Il Ritorno Di Ulisse In Patria (4 stars)

This article is from 2009.

Il Ritorno Di Ulisse In Patria

Austere, beautifully performed homecoming for a not-so-wily Ulysses

It's hard at first to know where to look on this stage. The story of Ulysses' return, as written by Monteverdi, is played out by puppets, but close behind them are their puppeteers, their heads only a few centimetres apart and a few centimetres larger than those of their wooden charges. Then there are their operatic ventriloquists, also close at hand and in many cases helping with the manipulation of the heavy puppets. In a semicircle around Ulysses, who lies dying on a central operating table, sit the musicians, seated on the benches of a seventeenth-century operating theatre. On a screen behind, a stream of moving animated images provides a constantly changing backdrop and ideas-board, and three smaller screens provide English surtitles for the fast-moving Italian dialogue.

It takes time to fit the pieces together and find the stillness and the pathos in Kentridge's production. But once you grow accustomed to the many bodies and emotionally-charged faces surrounding each character, and once you settle into the drift and rhythm of Kentridge's drawings and projections, the austerity of the music (this is Monteverdi at his most sober) and the gravitas and poise of the puppets (magnificent naturalistic wood and cloth creations by the Handspring Puppet Company) ripen into a subtle, tender meditation on bodily frailty and the limits of human wanderings.

This is not the story of Odysseus of the many wiles, and there are no one-eyed giants or witches to be overcome in these three acts. The narrative, recalled from the perspective of a hospital bed, is from the end of Homer's Odyssey, telling of Ulysses' return to his fatherland and the recovery of his house and faithful wife. Monteverdi via Kentridge's opera is a tale of homecoming, and at base (despite a much-appreciated comic interlude from a gaudy trio of suitors) a solemn parable about the vulnerabilities which attend even on the most powerful of mythical heroes.

For an age where Nausicaa's Phoenicia (the coast of modern-day Lebanon) and Polyphemus' Sicily no longer occupy the uncharted outer reaches of the human imagination, Kentridge has relocated the realm of the uncontrollable, of Jove's lightning bolts and Poseidon's storms, in the sphere of corporeal angst. Anatomical drawings and endoscopic video trips through squelching passageways are the monsters over Ulysses' bed, and long hospital corridors are a recurring feature of his remembered travels.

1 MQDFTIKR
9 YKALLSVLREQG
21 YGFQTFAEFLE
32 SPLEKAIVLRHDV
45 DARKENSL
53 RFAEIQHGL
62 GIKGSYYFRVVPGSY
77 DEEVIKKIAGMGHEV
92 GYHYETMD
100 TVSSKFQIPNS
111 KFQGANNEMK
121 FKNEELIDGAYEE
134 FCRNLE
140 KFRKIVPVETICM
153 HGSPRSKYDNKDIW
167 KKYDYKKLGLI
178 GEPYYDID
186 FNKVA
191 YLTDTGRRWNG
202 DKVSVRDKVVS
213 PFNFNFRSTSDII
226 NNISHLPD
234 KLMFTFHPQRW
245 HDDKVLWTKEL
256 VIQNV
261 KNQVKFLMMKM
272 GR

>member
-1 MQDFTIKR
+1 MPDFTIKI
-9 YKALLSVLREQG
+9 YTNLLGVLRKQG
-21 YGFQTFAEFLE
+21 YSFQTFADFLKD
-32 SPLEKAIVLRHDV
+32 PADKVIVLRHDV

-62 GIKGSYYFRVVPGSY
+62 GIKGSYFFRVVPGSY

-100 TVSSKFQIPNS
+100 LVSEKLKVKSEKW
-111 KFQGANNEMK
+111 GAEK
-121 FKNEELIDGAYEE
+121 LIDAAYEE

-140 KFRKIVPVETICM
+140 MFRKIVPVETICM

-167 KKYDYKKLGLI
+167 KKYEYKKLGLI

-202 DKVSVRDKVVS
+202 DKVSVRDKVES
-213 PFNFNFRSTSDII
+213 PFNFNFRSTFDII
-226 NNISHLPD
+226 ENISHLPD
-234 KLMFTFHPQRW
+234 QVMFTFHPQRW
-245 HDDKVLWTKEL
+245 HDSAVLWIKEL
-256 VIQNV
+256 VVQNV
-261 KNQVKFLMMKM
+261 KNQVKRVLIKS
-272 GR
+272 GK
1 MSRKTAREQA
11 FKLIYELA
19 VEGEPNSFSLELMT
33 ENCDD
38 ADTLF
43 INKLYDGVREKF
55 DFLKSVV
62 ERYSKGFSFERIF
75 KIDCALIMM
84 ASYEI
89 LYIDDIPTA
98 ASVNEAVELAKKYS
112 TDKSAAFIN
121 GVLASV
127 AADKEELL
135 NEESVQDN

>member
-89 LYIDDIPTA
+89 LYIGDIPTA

There is great grace in the use of puppets to enact this tale, and although it takes time to overcome the initial sensory discombobulation, the action is calm and focussed by the close of the opera, with Penelope and Odysseus in firm possession of the stage.

It was a beautiful, skillfully rendered performance. Whether you're convinced by Monteverdi/Kentridge, however, is perhaps a matter of perspective. Despite the conceptual reworking and the focus on the Wilderness Within, I found it difficult to engage fully with a Ulysses who had lost his wiles. I wasn't sure that this austere moral-philosopher-hero entirely translated into the present day, and I wasn't sure that the crossover between 17th century operating theatre and stainless steel hospital bed was creating a character in whom I was particularly interested. But then, I'm young, and it was an International Festival show, so maybe it was just audience-aware.

Run ended

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